When it comes to compliance, including a definition of good and restricting usage accordingly has an interesting effect. Common day objects such as cars, can be used for both good and evil. Is it allowed to use FOSS licensed software in a car, if that car could be used in activities breaking the human rights?

Another problem with incorporating human rights into the license, is that those who ignore the human rights probably don’t care about software licenses either.

The second point is the definition of distribution. Here I’m approaching the discussion from a GPL standpoint. The GPL licenses are triggered when software is distributed. By taking the distribution concept further, e.g. including access over a network, the license can be further extended.

Here, the balancing act is going far enough, but not too far, and to provide a range of licenses that make it easy for the authors to control how the software can be used.

The problem that I see with going too far, is that entire fields of endeavor might be excluded by extending the license to far. One example of this is the anti-Tivioization clauses in (L)GPLv3. We all know what purpose they serve. The side effect is that they exclude entire fields where the OEMs feel that, for liability or compliance reasons, they need to introduce Tivioization.

I see this in the automotive sector, but would assume that it exists in medtech and other industries where the final product needs to fulfill safety requirements.

For me, I think that the license should prevent Tivioization from an end-user standpoint. It should be possible to change and deploy the software. I believe it should be explicitly allowed to detect the non-OEM software and, for instance, void warranties and warn the end-user, but not prevent usage of the product (this in itself is interesting – can other physical devices refuse to talk to the device, e.g. a cloud backend, or other ECUs in the same car? – it will be tricky to define the boundaries here). This opens the door for FUD warnings, but it also extends the reach of FOSS.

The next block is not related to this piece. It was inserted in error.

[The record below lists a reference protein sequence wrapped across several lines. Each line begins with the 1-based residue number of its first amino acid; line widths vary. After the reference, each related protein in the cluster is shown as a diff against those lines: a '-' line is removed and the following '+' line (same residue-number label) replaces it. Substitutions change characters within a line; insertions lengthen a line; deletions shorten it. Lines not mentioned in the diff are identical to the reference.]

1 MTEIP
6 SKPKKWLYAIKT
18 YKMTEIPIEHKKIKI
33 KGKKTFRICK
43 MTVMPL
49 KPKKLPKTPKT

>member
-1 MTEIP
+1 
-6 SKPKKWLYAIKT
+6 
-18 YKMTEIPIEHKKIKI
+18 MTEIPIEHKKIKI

Both these topics form a complex discussion that needs to be given time. The current open source definition serves us well, and the current licenses are familiar. Introducing more licenses, or even challenging the definition of open source, will introduce complexities and side effects, so we need to tread carefully.

Complicating Licensing

I’ve recently seen a couple of attempts to present non-open source licensing as almost open source. What I’m talking about is Commons Clause and fair source. This sounds a lot like the failed shared source model promoted by companies such as Microsoft in the early 2000. Yes, I’m looking at you redis and neo4j.

What I find particularly disturbing is the way that both, but especially Commons Clause, attempts to piggyback on the good name of open source. The naming is very close to Creative Commons, and the way that the clause is intended to be introduced is very confusing for the user as the user would see a familiar open source license, and then just a “small” exception.

I would argue that the way to go about this is to combine a strong copyleft license such as GPLv3, LGPLv3 or AGPLv3, with a CLA. That way a dual licensing model could be used to create a business model. If that is not possible, the [A/L]GPLv3 needs to be improved – not complicated by additional clauses added by a third party.

The consequence that anyone accepting the strong copyleft can do whatever they like with the software is not a bug in the copyleft license, but instead a feature. Actually, this is one of the core four freedoms of free software.

At the end of the day, my cynical self gets the impression that this is something that you add to an existing project once it has gained traction and then hope that it does not render in fork. If something like the Commons Clause would have been present from the start, the projects would never had gained the user bases and communities that they are enjoying today.